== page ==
Wild swimming has grown massively in popularity in recent times. Not only is swimming outdoors a pleasant way to enjoy the sunshine, fresh air and green leafy surroundings, it can also help to relieve stress and elevate our endorphins. This creates a sense of well-being as well as burning calories and exercising muscles.
But along with the joys of outdoor swimming come some dangers. Not only are wild swimmers more at risk from tides, currents and swells, there can also be nasty bugs and bacteria lurking in the water. And with untreated sewage regularly flowing into seas, rivers and lakes across the country, it can be hard to find a safe spot for a paddle.
Of course, swimming in a pool comes with its own set of risks. Urinary tract infections, ear infections and tummy bugs are the most common illnesses caught here. Dirty pools can also cause your eyes to sting and harbour all sorts of bacteria and germs – including urine, faeces and sweat. In many ways, swimming pools are like a big bath filled with lots of strangers.
But while it’s clear that swimming in outdoor waters carries different risks from swimming in a pool, the question of where’s safest to swim may not seem immediately obvious. So where’s cleanest for a dip: swimming pools, or rivers, lakes, canals and the sea? Let’s look at the evidence.
Unlike swimming pools where waters are carefully monitored, outdoor waters are constantly changing in composition. This means that chemicals can leach into wild waters from nearby farms or industrial areas, animals can defecate in water, and in certain areas human sewage may be legally or otherwise dumped into the water (if you can see pipes, do not get in).
There may not be signposts warning of local dangers, and the presence of toxic agents might not be obvious. When in doubt about the chemical safety of outdoor waters, it’s better to not enter them. If the water doesn’t look or smell right, trust your instinct.
There are also natural hazards to outdoor waters compared with pools, especially in the summer. Blue–green algae is a type of bacteria naturally found in lake ecosystems. In warm summers, the algae tends to multiply and form a powdery green scum (known as a bloom) on the surface of the lake. This blue-green algae bloom can release toxins which are harmful to humans and occasionally lethal to pets.
Swimming in or swallowing water containing toxin-releasing algal blooms can lead to skin rashes, eye irritation, severe gastrointestinal upset, fever, and muscle and joint pain.
Bacteria and viruses
Diarrhoea is the most common illness linked to open-water swimming, often due to sewage contamination. You become ill if you swallow contaminated water, which can contain bacteria and viruses such as E.coli and Norovirus.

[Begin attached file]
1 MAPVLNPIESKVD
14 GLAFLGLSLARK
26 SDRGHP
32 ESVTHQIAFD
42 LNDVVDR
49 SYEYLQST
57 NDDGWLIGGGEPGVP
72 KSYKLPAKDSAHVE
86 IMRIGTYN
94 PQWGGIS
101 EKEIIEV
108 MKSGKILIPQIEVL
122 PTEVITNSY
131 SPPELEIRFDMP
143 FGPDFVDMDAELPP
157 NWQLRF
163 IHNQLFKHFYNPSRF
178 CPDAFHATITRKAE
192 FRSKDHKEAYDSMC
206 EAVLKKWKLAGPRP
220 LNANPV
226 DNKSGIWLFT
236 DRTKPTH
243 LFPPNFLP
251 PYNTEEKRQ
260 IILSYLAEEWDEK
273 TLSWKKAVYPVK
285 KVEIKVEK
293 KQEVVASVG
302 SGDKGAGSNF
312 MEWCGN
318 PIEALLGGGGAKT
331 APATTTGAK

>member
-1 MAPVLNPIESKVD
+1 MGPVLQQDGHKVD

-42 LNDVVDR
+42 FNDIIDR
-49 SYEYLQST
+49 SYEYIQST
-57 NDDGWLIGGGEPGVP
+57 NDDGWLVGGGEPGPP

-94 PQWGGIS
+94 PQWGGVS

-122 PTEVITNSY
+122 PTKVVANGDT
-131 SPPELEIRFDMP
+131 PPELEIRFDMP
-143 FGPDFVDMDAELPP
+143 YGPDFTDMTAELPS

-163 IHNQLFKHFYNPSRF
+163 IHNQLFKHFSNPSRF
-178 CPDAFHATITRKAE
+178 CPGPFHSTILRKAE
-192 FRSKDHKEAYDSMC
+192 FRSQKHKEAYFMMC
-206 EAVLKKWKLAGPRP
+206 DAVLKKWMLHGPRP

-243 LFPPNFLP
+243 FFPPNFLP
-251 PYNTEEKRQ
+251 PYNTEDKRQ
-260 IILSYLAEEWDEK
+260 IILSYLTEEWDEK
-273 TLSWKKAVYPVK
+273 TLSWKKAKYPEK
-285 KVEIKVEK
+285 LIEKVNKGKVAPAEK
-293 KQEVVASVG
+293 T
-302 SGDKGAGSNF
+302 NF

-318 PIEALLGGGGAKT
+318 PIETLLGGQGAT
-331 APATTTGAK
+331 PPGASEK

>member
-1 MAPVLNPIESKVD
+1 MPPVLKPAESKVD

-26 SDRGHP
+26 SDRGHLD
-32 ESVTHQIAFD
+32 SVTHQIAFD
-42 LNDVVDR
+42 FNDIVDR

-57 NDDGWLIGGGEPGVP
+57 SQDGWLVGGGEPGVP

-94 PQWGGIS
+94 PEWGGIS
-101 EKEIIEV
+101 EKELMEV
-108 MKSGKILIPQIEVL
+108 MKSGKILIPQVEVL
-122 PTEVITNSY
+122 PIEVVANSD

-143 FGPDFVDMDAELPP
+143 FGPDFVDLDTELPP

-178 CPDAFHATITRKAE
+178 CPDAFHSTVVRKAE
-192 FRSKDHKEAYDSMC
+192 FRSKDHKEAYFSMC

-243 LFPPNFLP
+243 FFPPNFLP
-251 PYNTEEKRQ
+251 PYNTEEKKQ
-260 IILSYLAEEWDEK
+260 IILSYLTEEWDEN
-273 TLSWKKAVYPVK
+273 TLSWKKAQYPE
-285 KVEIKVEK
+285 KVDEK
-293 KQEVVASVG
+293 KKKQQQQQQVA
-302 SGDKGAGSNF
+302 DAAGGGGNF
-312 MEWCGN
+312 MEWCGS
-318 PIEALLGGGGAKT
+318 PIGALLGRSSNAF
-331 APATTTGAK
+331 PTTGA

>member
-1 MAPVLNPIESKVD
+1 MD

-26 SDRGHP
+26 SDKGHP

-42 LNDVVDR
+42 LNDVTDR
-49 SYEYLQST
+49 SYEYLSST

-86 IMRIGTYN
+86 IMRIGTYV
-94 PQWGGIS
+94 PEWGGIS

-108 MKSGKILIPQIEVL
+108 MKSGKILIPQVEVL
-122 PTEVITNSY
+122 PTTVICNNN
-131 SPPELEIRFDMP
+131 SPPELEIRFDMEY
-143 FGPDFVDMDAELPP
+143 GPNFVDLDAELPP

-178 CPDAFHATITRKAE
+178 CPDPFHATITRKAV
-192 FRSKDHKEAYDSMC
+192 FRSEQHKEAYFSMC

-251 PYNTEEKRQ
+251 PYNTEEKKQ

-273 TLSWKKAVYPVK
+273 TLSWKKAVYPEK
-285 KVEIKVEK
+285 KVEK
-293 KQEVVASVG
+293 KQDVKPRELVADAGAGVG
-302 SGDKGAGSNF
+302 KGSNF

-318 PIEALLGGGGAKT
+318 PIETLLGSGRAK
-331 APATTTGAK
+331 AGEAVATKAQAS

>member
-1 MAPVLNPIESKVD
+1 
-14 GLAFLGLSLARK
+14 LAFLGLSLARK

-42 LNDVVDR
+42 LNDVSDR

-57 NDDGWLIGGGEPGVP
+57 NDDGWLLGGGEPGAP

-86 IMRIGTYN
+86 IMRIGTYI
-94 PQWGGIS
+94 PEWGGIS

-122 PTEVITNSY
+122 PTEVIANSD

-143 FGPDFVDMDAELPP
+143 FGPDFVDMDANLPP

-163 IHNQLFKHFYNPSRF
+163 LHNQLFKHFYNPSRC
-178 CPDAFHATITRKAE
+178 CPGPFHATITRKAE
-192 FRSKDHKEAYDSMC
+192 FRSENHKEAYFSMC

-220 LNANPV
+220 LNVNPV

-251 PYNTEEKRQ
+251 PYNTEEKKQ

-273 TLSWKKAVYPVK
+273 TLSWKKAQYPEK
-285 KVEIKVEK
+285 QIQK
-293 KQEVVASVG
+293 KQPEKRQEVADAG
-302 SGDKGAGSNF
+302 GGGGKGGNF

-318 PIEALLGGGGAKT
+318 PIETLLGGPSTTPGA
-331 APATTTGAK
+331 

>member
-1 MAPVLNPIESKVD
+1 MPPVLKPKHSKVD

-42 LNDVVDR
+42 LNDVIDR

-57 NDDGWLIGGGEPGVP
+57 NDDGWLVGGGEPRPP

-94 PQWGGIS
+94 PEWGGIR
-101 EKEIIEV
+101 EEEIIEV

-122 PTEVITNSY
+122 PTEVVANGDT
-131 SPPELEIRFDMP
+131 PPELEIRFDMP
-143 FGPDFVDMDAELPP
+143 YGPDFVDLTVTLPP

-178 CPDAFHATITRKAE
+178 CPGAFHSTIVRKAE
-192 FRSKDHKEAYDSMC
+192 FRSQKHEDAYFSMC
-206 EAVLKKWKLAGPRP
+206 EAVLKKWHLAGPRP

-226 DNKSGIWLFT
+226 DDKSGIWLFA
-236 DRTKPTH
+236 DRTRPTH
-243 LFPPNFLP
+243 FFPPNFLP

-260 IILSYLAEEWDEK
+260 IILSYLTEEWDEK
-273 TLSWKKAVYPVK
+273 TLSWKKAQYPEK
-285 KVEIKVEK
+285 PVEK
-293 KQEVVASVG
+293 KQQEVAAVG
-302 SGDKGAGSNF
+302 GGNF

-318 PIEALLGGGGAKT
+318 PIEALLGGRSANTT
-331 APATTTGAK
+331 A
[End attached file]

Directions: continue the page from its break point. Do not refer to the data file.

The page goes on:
Rats living in sewers adjacent to freshwater rivers or canals can also carry in their urine the bacterial pathogen Leptospira, which causes Leptospirosis (Weil’s disease). The infection occurs if soil or water from a lake, river or canal that contains urine from infected animals is swallowed, gets in a swimmer’s eyes or a cut.
Leptospirosis can cause liver and kidney damage, and may be fatal if left untreated. If you develop flu or jaundice symptoms up to two weeks after swimming in a river or canal, it may be a good idea to ask your doctor for a Leptospirosis test.
As for the sea, a 2018 study found that people swimming in seawater were more likely to experience infections of the ear, nose, throat and gastrointestinal system than those who stayed on the beach. So it’s a good idea to wash after swimming in any outdoor waters, and certainly before eating food.
When you add it all up, even with the possibility of people peeing and pooping in the pool, a managed swimming pool will always be a safer environment for a swim. Especially when you consider things like jellyfish stings and the additional risks that come with swimming in cold water.
Compared with a pool, wild swimmers are more likely to become unwell from swimming in outdoor water as there will always be potentially disease-causing microbes present.
Swimming pool water, with adequate chlorine disinfection levels and pH maintenance, is much less likely to contain infectious microorganisms and so represents a much safer environment for recreational swimming. Injuries and drowning are also much less likely in pools where trained lifeguards and safety equipment are present.
Perhaps, then, an outdoor managed swimming pool offers the best of both worlds – a swim with the sun on your back in a sanitary environment.
Primrose Freestone, Senior Lecturer in Clinical Microbiology, University of Leicester
This article is republished from The Conversation under a Creative Commons license. Read the original article.